Aboriginal Early Childhood Education Diploma Program

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  • Program Title: Aboriginal Early Childhood Education
    Credential: Diploma
    Delivery: Online
    Program Length: Two Years
    Program Availability: Full time or Part time
    Offered: This program is available starting every Monday.

    Program Description


    Custom tailored to meet the unique needs of First Nations communities, families and children, the Native Education & Training College’s Early Childhood Education Program prepares graduates to work with infants, toddlers, preschool and school-aged children and their families in a variety of early learning settings including childcare centres, community child and family support centres, home-based child care, Full Day Early Learning Kindergarten programs, school readiness as well as early intervention programs.

    Graduates have knowledge of current legislation related to early learning environments and recognize the interconnection of governing legislation, code of ethics, professional practice standards, and administrative responsibilities in order to provide support and guidance to children and their families and serve as positive role models.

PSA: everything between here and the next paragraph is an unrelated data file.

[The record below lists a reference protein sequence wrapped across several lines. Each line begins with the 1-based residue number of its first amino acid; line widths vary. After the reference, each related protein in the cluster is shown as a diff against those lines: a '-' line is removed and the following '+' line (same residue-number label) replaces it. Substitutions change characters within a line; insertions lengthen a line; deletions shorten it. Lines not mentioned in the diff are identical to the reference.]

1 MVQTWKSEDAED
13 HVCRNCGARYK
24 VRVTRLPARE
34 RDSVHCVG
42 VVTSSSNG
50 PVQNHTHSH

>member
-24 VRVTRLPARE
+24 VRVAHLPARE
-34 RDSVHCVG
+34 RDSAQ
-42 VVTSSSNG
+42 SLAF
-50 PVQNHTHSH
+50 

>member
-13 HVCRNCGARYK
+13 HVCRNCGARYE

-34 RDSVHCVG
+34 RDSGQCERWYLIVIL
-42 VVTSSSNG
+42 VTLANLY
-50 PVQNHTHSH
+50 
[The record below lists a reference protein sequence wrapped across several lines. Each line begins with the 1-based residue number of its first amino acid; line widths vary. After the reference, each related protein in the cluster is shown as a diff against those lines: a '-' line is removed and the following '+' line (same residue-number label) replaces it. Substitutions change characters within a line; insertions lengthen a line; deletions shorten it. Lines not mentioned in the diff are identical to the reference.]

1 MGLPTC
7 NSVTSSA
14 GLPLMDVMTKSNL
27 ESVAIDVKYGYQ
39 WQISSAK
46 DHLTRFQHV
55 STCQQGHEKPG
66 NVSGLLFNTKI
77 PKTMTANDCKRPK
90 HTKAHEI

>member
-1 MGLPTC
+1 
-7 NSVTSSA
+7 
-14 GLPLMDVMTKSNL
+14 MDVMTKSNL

Aboriginal Early Childhood Education diploma graduates enter a uniquely dynamic, challenging work environment. Accordingly, in addition to these core competencies, to be effective in contributing to their community, graduates will be exposed to a wholistic approach to teaching, learning, working and living on a balanced path which includes a demonstration of respect for, connection with, and understanding of First Nations traditions, values, and beliefs. They are well prepared to work in an intercultural, multilingual society where they can use all their acquired knowledge, skills, and attitudes to serve their communities.

    Learning Outcomes


    1. Design, implement and evaluate inclusive and play-based early learning curriculum and programs that support children’s holistic development and are responsive to individual children’s and groups of children’s observed abilities, interests and ideas.